TThe third part contains a discussion of the contents of the corpus in historical order. Chapter 8 tells the story of the origin of the dynas-ties, connected to the formative process of the Mixtec city-state cul-ture during what archeologists call the Early Postclassic Period (± AD 900-1200). Chapter 9 presents in detail the genealogies and their alli-ance policies, i.e. the structure of peer polity interaction in the later part of the Postclassic, and chapter 10 illustrates the transformations and local developments after the Spanish colonial invasion of 1521 by commenting on the Codex of Yanhuitlan. The conclusion (chapter 11) gives a synthetic view of the way in which the Mixtec political land-scape has developed over time.
We pay special attention to the relationship between the ancient images and the spoken language, both in the identification of toponymic signs and in the reading of scenes. Another important aspect is the clarification of the genealogical relationships within and among the different royal families, and, in relation to those, the correlation of the Mixtec dates, which has obvious implications for archeological research in the region and for Mesoamerican chronology in general. These are intricate and specialist issues, which, however, are of utmost importance for reconstructing the spatial and temporal dimensions of ancient historiography. This leads us to organize the data in a coherent sequence and in the wider context of a reflection on city-state culture and ideology, which permits explanations in terms of causality, political purpose, and narrative structure. Taken as a whole, the resulting (re)construction is necessarily subjective and speculative, but may serve as an explicit reference point, and, hopefully, a stimulus, for further study of the historical processes that affected Nuu Dzaui and of the religious concepts that determined most of the rulers' actions, while sustaining the social ethos and sovereignty of the communities.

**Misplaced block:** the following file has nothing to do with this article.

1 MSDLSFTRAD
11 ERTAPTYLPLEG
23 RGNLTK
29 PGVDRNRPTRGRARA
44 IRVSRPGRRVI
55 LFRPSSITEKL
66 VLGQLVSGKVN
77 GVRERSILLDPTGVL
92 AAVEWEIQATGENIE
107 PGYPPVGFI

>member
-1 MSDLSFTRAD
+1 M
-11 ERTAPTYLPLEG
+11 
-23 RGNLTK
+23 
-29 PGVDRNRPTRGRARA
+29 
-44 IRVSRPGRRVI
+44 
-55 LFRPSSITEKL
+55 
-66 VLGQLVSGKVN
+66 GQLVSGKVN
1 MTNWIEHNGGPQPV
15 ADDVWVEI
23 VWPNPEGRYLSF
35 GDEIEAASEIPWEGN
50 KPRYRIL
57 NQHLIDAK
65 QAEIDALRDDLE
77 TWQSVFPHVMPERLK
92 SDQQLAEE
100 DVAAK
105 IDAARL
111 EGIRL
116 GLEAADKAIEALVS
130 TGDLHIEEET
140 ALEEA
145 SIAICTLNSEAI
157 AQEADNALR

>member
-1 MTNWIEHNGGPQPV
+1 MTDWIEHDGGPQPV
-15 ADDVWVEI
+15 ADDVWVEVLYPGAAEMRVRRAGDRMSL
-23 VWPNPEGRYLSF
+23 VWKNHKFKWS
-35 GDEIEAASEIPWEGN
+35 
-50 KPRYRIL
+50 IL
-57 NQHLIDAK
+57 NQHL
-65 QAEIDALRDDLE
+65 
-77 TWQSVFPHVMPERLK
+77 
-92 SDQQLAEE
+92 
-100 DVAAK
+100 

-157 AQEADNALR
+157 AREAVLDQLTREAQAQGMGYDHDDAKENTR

Today we use the term `Mesoamerica' for the millenarian, original and sophisticated cultural tradition that has developed in the huge region that stretches from the northern deserts of Mexico to the tropical mountain ranges of Nicaragua and Costa Rica.' This region is famous for its impressive archeological sites, its pyramids and artistic monuments, situated in landscapes of great beauty, as well as for its colorful folklore and rich panorama of languages and oral literatures that characterize the descendant communities. Having come to flourish without strong influences from the outside world, this civilization is a truly original contribution to world heritage. Studying it offers fascinating insights into the commonalities and variations of human creativity, community building and religious experience. On the other hand the Spanish colonial invasion (1521) initiated a prolonged period of cultural interaction between Mesoamerica and Europe, a violent and painful experience, from which, however, a lot may be learned.